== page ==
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Tag: smooth

What is it? What is it? What is it?

The video above is:

A. Retired Olympic swimmer Michael Phelps’ latest interspecies race challenger, Chewbacca, in training for their upcoming competition.

B. An advertisement for hair conditioner.

C. Cousin Itt, after falling into The Addams Family pool.

D. An Afhgan hound underwater.

“D” would seem the most obvious answer, given the camera eventually reveals a distinctive snout, but the mermaid-ish way the creature’s arms are stroking is not the least bit dog-like.

woof in advertisingIt’s actually an animation — one of a series of ads for Klarna, a Swedish e-commerce company that provides payment services for online storefronts. It’s intended to depict how “smoothly” their transactions take place.

Get it?

Chief Marketing Officer David Sandström said he and is team were trying to think of the smoothest things possible to feature in a video ad. They eventually landed on the idea of a creature with flowing tresses gliding underwater.

“The hair was a big, big part of it,” he told The Daily Dot.

The video floated around for a year on YouTube, receiving little attention.

But when Klarna shared it last month on Instagram, it quickly went viral as people tried to figure out what exactly the swimming creature was.

That — creating the mystery — was the whole idea behind the ad, Sandström said.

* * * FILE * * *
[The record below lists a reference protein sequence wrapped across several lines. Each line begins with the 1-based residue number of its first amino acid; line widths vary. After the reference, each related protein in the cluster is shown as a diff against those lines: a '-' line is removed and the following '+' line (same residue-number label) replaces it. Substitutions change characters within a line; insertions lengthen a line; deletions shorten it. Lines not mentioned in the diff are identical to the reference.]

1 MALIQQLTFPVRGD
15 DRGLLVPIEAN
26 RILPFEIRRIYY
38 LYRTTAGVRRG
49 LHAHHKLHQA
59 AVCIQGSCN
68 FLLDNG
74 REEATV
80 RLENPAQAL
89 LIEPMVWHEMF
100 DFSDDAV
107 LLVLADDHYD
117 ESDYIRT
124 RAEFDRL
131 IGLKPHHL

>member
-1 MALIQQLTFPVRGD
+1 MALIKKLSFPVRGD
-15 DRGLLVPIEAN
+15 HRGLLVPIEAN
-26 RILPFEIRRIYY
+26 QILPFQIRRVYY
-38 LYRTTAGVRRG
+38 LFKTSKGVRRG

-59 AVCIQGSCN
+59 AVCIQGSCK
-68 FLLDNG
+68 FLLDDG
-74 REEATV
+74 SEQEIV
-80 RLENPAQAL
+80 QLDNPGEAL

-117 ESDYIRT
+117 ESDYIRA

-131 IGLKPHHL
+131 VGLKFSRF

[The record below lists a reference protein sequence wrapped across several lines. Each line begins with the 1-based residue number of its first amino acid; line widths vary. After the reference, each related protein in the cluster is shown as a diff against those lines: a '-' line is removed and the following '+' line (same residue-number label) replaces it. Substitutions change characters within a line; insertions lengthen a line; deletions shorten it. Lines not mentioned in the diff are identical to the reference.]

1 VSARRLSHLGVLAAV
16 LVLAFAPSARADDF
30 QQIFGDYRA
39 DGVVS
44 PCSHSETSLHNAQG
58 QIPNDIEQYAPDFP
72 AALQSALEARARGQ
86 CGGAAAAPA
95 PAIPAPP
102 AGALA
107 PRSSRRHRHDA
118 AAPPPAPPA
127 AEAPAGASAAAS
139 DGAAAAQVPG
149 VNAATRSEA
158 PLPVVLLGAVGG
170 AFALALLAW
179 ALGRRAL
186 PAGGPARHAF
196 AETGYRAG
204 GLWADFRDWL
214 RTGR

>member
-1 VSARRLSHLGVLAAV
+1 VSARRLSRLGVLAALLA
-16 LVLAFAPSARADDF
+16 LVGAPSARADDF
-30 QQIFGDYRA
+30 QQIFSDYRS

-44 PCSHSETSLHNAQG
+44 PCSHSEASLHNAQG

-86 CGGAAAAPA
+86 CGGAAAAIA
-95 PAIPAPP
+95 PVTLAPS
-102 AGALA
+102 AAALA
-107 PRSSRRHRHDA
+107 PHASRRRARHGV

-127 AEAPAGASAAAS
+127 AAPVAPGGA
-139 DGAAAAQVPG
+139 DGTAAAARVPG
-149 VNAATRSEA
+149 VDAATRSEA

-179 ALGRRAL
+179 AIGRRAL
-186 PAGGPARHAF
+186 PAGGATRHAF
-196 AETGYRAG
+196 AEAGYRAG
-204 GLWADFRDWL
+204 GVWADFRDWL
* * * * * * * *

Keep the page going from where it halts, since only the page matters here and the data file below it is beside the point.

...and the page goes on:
“We want to create a feeling of, ‘What the f–k is this?’ It’s important to us that people don’t understand what it is. The internet loves strange things. The internet loves weird.”

And even people who aren’t sure what it is want to know where they can order one, Sandström said.

“People have emailed us saying they want one and asking where they can get one.”

Three genes account for variation in dog coats

dogcoat

 
Short, shaggy, smooth or wiry, nearly all the differences in dogs’ coat types result from variations in just three genes, according to newly published research.

Variations in the DNA  in more than 1,000 dogs from 80 breeds were studied by the researchers, and compared to descriptions of various coat types, according to an Associated Press report.

The study, published Thursday in the online edition of the journal Science, found that nearly all of the varieties of dog coats can be accounted for by combinations of genes called RSPO2, FGF5 and KRT71.

“What’s important for human health is the way we found the genes involved in dog coats and figured out how they work together, rather than the genes themselves,” said Dr. Elaine A. Ostrander of the National Human Genome Research Institute in Bethesda.

“We think this approach will help pinpoint multiple genes involved in complex human conditions, such as cancer, heart disease, diabetes and obesity,” Ostrander, chief of the cancer genetics branch, said in a statement.

The findings apply to purebred dogs: “We don’t know enough about the genetics of mutts,” commented co-author K. Gordon Lark, a biology professor at the University of Utah.

Dogs are descended from wolves and, like wolves, short-haired dogs such as beagles had only the ancestral forms of the three genes, none with variations.

Dogs like President Obama’s Portuguese Water Dog have variations in all three genes, producing animals with curly hair plus a “mustache” and large eyebrows.